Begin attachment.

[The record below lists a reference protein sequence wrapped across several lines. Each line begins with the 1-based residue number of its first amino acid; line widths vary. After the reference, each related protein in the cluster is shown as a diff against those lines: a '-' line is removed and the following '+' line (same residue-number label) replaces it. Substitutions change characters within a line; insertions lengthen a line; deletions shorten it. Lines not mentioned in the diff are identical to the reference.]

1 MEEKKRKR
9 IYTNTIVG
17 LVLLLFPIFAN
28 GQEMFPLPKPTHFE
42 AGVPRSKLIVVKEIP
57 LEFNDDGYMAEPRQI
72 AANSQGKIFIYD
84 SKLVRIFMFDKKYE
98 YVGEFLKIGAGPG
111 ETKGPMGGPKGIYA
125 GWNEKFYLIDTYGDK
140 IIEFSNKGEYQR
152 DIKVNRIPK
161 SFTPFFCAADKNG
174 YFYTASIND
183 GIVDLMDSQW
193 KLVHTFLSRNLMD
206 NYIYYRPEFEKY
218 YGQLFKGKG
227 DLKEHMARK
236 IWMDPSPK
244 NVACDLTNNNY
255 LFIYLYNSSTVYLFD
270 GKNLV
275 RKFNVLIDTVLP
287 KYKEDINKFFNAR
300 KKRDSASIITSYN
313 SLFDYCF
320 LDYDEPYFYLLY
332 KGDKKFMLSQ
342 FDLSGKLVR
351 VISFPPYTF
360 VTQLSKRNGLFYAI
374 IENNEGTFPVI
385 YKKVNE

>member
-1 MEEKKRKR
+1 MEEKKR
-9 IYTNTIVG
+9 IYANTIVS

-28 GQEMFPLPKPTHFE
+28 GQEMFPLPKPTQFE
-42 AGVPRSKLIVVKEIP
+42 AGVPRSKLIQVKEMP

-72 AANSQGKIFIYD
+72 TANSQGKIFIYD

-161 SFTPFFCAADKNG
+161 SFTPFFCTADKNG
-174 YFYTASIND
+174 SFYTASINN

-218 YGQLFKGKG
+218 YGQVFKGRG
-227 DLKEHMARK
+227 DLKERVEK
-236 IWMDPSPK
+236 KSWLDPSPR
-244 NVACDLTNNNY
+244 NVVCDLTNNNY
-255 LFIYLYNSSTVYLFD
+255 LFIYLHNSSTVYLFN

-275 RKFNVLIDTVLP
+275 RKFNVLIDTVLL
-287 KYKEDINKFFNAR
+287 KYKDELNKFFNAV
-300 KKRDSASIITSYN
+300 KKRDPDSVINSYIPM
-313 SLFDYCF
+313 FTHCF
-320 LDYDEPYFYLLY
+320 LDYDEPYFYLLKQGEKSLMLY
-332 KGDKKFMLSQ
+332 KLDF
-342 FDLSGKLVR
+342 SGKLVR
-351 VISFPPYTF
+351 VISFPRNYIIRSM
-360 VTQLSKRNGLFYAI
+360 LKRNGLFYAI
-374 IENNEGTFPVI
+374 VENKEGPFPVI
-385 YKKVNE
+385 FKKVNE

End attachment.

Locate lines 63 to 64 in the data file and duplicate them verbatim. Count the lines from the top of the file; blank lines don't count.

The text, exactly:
+275 RKFNVLIDTVLL
-287 KYKEDINKFFNAR